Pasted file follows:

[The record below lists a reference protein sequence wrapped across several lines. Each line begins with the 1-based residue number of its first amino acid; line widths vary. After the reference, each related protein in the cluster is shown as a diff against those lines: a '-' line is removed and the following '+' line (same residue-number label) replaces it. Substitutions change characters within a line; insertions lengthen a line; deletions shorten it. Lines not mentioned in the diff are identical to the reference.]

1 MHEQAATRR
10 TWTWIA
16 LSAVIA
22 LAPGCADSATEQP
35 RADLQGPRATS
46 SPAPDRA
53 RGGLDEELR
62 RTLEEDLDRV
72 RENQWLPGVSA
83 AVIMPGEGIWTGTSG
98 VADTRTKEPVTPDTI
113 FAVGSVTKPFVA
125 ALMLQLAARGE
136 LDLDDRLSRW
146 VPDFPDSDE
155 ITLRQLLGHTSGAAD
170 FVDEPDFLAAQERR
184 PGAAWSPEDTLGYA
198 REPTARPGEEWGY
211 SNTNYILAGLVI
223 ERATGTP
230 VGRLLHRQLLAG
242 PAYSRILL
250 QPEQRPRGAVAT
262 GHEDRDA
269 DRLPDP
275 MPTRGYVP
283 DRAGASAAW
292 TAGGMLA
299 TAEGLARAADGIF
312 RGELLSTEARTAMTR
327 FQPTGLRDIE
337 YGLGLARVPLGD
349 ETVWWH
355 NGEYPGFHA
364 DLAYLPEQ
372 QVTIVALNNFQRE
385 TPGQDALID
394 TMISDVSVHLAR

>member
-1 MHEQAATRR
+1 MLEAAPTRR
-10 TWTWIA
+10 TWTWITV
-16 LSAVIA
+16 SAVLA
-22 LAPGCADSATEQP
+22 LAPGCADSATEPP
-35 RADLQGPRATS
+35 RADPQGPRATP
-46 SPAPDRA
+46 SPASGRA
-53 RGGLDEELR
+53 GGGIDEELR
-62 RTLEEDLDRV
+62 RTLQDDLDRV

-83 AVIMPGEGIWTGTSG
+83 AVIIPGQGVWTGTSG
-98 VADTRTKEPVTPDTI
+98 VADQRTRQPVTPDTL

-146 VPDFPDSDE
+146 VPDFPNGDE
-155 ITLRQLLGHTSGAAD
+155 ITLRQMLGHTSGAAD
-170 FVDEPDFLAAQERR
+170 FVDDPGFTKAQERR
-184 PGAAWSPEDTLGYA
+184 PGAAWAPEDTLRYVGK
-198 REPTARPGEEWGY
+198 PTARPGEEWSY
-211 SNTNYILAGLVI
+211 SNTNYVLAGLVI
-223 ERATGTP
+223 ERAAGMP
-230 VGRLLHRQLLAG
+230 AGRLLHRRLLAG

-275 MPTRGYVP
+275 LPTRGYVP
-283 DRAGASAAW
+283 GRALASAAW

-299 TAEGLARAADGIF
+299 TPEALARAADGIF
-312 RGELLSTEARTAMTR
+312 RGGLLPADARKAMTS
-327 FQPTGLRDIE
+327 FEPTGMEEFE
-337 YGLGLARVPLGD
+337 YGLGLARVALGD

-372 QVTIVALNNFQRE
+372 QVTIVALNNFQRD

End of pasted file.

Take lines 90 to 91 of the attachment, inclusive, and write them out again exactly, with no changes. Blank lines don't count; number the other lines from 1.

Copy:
-372 QVTIVALNNFQRE
+372 QVTIVALNNFQRD